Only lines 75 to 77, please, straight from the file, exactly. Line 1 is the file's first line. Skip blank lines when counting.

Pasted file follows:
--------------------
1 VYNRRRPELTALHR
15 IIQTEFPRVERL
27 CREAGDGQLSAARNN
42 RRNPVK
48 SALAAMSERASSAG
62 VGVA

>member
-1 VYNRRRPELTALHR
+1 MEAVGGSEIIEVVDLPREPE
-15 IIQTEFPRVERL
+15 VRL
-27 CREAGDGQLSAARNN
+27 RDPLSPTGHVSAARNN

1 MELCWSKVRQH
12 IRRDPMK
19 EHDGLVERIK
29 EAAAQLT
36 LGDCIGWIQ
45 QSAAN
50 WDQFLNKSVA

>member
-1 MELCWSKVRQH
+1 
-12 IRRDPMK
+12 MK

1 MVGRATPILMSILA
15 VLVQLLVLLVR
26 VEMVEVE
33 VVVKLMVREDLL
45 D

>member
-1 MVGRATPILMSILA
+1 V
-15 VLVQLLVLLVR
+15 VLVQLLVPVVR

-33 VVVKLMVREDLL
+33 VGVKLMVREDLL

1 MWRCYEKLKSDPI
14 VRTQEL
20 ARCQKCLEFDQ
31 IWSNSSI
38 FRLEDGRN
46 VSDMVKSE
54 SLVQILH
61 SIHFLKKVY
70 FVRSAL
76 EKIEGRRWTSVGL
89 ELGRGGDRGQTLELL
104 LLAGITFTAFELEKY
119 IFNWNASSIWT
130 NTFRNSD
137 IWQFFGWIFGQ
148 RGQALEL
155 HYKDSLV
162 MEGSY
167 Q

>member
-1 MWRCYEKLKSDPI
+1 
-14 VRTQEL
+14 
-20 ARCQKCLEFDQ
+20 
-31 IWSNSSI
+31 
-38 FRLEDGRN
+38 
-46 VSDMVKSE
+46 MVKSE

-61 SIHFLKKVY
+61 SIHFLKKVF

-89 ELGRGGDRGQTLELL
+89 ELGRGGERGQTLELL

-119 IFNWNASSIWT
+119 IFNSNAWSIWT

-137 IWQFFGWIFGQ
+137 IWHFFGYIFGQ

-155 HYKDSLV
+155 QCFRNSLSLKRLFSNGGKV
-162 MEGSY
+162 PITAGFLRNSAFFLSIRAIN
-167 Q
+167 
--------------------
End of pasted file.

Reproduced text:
+119 IFNSNAWSIWT

-137 IWQFFGWIFGQ
+137 IWHFFGYIFGQ